Please find below and attached OCUFA’s media release regarding the 2013 Ontario Budget, tabled this afternoon. We will also be sending you an analysis of various Ontario Budget provisions in the near future.
Professors and academic librarians to Premier: It’s time to invest in universities
TORONTO – Ontario’s 17,000 professors and academic librarians are calling on Premier Wynne to
invest in the province’s universities after today’s budget missed an opportunity to introduce new
funding for higher education institutions. The 2013 Budget continues to impose small cuts on the
university sector, leading to an overall decline in per-student funding.
“Ontario already has the worst level of per-student funding in Canada, and this budget continues this
trend,” says Constance Adamson, President of the Ontario Confederation of University Faculty
Associations (OCUFA). “We’re pleased to see that youth and youth employment are priorities for
Premier Wynne. Investing in universities is a natural way to ensure that young Ontarians will find
success in the job market and in their communities.”
Increasing the level of per-student funding in Ontario would bring many benefits to young people in
the province. There would be more professors, improving student engagement and mentorship.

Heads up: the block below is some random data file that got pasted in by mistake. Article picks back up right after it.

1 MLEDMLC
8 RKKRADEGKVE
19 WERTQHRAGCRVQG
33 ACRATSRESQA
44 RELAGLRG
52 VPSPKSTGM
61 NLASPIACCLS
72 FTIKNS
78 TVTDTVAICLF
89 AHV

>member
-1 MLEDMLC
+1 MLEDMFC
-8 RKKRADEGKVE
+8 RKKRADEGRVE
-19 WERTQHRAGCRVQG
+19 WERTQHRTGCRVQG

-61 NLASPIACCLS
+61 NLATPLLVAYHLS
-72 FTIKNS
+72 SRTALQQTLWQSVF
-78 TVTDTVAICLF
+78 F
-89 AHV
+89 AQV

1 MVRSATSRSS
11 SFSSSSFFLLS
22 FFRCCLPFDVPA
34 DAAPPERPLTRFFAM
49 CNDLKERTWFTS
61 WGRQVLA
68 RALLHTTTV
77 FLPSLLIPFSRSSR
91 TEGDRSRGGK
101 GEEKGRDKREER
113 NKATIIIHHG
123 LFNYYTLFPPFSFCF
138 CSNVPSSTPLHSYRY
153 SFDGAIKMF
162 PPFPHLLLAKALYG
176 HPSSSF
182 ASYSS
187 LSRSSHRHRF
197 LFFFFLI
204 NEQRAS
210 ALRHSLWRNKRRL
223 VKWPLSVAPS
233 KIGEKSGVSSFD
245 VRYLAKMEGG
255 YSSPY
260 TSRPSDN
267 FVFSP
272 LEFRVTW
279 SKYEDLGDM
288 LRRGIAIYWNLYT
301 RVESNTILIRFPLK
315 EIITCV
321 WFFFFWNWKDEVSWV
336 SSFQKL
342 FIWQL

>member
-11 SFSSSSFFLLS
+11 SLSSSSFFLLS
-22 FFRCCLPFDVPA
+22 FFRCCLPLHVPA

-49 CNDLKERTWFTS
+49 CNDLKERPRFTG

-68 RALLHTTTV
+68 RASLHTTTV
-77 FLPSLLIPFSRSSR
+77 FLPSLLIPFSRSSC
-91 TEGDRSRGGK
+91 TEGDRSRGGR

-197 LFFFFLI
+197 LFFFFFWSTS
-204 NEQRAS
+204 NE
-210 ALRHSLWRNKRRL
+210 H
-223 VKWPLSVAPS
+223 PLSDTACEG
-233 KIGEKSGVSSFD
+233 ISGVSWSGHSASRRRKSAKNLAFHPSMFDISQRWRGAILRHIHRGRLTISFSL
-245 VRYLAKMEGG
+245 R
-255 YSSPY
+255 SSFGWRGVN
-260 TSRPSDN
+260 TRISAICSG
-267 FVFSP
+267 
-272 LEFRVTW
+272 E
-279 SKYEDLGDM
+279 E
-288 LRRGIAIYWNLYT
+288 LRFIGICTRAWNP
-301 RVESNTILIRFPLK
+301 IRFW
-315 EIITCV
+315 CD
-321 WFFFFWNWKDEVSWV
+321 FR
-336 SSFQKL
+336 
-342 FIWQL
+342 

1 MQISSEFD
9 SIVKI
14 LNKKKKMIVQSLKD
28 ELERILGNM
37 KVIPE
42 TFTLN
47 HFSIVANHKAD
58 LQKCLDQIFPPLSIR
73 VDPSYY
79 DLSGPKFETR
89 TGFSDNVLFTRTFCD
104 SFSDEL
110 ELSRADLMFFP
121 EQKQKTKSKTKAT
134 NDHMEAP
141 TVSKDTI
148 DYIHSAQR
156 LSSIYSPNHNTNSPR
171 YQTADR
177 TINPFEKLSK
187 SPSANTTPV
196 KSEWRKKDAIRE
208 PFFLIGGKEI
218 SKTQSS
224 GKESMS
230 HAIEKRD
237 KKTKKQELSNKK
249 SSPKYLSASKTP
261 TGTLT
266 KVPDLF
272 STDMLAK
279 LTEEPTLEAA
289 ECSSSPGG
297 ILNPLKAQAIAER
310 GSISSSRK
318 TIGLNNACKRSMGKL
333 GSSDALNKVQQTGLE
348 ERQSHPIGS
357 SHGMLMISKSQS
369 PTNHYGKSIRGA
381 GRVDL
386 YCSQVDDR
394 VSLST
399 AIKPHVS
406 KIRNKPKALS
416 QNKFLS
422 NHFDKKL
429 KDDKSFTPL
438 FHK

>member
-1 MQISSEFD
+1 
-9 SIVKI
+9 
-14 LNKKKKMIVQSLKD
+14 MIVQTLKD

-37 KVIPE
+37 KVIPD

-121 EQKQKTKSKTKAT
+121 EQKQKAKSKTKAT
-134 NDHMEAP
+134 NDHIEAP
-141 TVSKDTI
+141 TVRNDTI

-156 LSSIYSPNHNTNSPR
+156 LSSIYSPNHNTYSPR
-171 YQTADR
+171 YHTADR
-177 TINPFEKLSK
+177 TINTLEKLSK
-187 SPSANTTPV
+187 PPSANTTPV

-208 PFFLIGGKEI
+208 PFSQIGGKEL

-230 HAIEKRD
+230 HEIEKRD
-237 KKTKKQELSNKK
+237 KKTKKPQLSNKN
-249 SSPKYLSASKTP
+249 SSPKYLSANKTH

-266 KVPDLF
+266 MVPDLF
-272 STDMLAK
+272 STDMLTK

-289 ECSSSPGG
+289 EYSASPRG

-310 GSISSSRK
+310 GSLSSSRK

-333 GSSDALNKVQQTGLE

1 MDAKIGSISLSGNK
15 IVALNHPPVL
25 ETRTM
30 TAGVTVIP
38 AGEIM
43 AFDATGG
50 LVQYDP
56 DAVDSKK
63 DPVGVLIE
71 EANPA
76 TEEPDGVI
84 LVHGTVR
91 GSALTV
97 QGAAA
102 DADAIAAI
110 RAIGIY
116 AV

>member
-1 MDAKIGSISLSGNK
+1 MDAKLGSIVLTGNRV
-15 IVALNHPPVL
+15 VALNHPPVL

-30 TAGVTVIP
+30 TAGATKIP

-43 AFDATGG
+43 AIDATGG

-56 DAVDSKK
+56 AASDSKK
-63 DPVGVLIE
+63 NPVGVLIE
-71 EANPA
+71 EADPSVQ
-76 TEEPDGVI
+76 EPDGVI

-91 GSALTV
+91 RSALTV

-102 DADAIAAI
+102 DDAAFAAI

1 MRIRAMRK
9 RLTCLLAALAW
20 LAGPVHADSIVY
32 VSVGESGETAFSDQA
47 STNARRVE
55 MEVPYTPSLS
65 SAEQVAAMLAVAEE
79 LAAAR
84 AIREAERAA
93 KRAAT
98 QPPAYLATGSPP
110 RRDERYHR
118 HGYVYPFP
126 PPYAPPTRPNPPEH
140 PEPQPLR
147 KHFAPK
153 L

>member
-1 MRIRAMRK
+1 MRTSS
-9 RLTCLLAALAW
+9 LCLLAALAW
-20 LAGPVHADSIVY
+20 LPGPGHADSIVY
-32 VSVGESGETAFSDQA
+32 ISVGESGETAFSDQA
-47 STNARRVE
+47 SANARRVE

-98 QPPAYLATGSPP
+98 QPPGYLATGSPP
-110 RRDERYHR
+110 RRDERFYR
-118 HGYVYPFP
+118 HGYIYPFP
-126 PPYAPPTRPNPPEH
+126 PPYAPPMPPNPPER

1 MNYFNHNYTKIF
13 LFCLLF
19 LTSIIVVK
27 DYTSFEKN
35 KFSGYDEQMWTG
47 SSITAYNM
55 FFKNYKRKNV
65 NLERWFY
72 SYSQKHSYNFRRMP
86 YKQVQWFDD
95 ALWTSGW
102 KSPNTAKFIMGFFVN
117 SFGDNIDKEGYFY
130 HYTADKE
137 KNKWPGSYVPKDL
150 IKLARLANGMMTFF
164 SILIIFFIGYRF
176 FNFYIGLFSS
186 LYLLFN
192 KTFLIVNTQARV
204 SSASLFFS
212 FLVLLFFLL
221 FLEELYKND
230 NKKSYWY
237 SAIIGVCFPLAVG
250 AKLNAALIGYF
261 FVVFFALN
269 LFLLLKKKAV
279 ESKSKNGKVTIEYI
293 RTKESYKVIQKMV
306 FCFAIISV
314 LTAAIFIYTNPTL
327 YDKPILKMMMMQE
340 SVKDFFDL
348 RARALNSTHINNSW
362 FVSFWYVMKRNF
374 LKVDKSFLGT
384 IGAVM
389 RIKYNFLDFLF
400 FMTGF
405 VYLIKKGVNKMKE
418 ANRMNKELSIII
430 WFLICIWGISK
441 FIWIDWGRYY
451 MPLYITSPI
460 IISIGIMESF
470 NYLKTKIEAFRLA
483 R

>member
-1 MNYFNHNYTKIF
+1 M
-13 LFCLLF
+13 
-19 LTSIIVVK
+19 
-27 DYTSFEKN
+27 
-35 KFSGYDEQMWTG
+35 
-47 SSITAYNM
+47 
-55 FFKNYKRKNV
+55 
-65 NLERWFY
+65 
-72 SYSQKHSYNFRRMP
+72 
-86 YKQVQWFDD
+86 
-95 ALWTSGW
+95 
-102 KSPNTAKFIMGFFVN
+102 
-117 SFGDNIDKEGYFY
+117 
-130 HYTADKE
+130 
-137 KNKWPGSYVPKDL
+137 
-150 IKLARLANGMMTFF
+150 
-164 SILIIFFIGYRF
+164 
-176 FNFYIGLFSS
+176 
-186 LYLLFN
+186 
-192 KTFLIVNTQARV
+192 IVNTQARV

Aging labs, libraries, and classrooms would be upgraded, contributing to an enhanced learning
environment. Students would have greater access to the latest technology. Increased per-student
funding would also help control rising tuition fees, keeping university affordable for Ontario
“We’re worried that the narrow focus on reducing the provincial deficit is crowding out other
priorities equally important to Ontarians. Investment in universities helps reduce the deficit by
stimulating economic growth and building a strong society,” said Adamson.
Austerity policies that seek to reduce the deficit through cuts to valuable public services like
education are now widely seen as harmful to economic growth. The International Monetary Fund is
now cautioning governments against aggressive deficit reduction.
“Austerity is based on sketchy research, and has failed to generate economic growth around the
world,” said Adamson. “We should be investing in the things that we know lead to economic growth
and social vitality, like our universities.”
Founded in 1964, OCUFA represents 17,000 professors and academic librarians in 27 faculty
associations across Ontario. For more information, please visit the OCUFA website at
Graeme Stewart at 416 306 6033 (office), 647 280 3175 (mobile), or firstname.lastname@example.org
Mark Rosenfeld, Ph.D
Ontario Confederation of University Faculty Associations
83 Yonge Street, Suite 300
Toronto, Ontario, Canada M5C 1S8
Tel: 416-979-2117 x229